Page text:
Fish Farms Help Families In Africa Hit By AIDS
OSLO - Tiny fish farms have helped 1,200 poor families hit by AIDS in Malawi to raise their incomes and improve their diets in a scheme being expanded to other African nations, a report showed on Monday.
About $90 can enable construction of a small rain-fed pond that can be stocked with juvenile fish costing $10. Once the fish grow and reproduce, the ponds produce food with far less back-breaking work than subsistence farming.
The project, run by the Malaysia-based WorldFish Center and targeted at families where some members have died from AIDS or are suffering from the epidemic, has doubled income for 1,200 families in Malawi and improved diets, WorldFish said.
"These small fish points offer tremendous benefits to struggling farming families in rural Africa whose many challenges have been greatly compounded by AIDS," Stephen Hall, director general of WorldFish, said in a statement.
Many families in the project were headed by widows or grandparents caring for orphans.
About one in five adults in Malawi, among the world's poorest nations, are infected with HIV/AIDS and tens of thousands of the 12.1 million population die every year from the disease. A cocktail of drugs can help control infection, but there is no vaccine and no cure.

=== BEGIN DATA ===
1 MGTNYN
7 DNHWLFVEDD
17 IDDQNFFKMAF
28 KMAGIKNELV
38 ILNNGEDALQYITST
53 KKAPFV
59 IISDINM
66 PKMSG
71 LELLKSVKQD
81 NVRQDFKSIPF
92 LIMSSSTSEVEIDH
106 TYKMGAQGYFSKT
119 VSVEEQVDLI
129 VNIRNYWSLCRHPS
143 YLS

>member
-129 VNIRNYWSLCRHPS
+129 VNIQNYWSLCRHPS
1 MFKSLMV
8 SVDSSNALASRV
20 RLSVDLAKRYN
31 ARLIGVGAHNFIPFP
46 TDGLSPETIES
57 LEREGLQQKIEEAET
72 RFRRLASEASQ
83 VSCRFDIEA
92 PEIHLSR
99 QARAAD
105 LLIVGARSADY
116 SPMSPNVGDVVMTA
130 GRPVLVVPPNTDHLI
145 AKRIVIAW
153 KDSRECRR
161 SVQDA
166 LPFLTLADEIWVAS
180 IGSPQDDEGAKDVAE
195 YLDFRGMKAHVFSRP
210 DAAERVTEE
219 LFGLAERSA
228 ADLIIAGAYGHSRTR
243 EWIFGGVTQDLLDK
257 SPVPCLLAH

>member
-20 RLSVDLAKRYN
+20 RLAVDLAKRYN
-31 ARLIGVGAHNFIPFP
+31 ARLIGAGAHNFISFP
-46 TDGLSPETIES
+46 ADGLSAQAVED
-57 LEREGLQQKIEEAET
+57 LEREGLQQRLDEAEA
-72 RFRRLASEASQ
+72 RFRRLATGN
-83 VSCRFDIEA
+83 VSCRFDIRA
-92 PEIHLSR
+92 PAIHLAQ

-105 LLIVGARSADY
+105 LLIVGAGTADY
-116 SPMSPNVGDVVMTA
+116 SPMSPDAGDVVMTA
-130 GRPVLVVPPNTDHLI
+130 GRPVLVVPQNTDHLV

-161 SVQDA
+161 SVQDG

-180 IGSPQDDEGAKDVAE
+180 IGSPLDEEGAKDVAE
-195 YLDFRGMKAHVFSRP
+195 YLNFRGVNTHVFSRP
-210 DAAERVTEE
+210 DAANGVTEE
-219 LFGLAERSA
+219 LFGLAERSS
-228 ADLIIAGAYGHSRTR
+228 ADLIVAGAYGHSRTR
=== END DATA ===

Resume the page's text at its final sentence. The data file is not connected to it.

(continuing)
WorldFish, a non-profit research group, said it was expanding the scheme to neighboring Mozambique and Zambia with a goal of reaching 26,000 households.
"We hope to reach this goal within 2 to 3 years. We have also received requests for information from as far as Nigeria," Daniel Jamu, the regional director for WorldFish in eastern and southern Africa, told Reuters.
WorldFish is backed by the Consultative Group on International Agricultural Research and World Vision, an aid group.
Farmers are encouraged to use farm waste and crop by-products to feed their fish. In turn, the fish farms are twinned with a drive to get farmers to grow more vegetables, using pond sediment as fertilizer.
Jamu said that a small fish farm, covering about 200 square meters (yards) and stocked with fish such as tilapia, could produce 60 to 90 kg (130 to 190 lbs) of fish a year in rural Malawi where fish can sell in markets for $2 a kg.